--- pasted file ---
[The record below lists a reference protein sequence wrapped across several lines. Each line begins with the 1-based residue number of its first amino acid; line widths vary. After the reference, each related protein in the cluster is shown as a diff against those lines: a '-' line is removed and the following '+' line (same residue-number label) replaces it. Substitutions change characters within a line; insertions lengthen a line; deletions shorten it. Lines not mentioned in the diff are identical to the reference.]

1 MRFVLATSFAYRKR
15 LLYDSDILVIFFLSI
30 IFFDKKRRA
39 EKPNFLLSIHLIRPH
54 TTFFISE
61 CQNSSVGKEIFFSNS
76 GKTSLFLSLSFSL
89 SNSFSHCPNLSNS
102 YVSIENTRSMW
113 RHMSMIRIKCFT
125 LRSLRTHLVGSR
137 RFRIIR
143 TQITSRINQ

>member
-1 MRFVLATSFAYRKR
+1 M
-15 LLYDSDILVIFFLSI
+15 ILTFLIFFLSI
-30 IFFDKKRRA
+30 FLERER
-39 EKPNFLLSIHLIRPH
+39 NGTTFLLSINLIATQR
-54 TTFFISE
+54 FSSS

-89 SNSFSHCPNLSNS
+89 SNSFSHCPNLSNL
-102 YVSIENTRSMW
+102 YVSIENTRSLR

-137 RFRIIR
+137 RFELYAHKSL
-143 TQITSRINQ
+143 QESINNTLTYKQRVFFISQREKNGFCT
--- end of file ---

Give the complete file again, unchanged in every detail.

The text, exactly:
[The record below lists a reference protein sequence wrapped across several lines. Each line begins with the 1-based residue number of its first amino acid; line widths vary. After the reference, each related protein in the cluster is shown as a diff against those lines: a '-' line is removed and the following '+' line (same residue-number label) replaces it. Substitutions change characters within a line; insertions lengthen a line; deletions shorten it. Lines not mentioned in the diff are identical to the reference.]

1 MRFVLATSFAYRKR
15 LLYDSDILVIFFLSI
30 IFFDKKRRA
39 EKPNFLLSIHLIRPH
54 TTFFISE
61 CQNSSVGKEIFFSNS
76 GKTSLFLSLSFSL
89 SNSFSHCPNLSNS
102 YVSIENTRSMW
113 RHMSMIRIKCFT
125 LRSLRTHLVGSR
137 RFRIIR
143 TQITSRINQ

>member
-1 MRFVLATSFAYRKR
+1 M
-15 LLYDSDILVIFFLSI
+15 ILTFLIFFLSI
-30 IFFDKKRRA
+30 FLERER
-39 EKPNFLLSIHLIRPH
+39 NGTTFLLSINLIATQR
-54 TTFFISE
+54 FSSS

-89 SNSFSHCPNLSNS
+89 SNSFSHCPNLSNL
-102 YVSIENTRSMW
+102 YVSIENTRSLR

-137 RFRIIR
+137 RFELYAHKSL
-143 TQITSRINQ
+143 QESINNTLTYKQRVFFISQREKNGFCT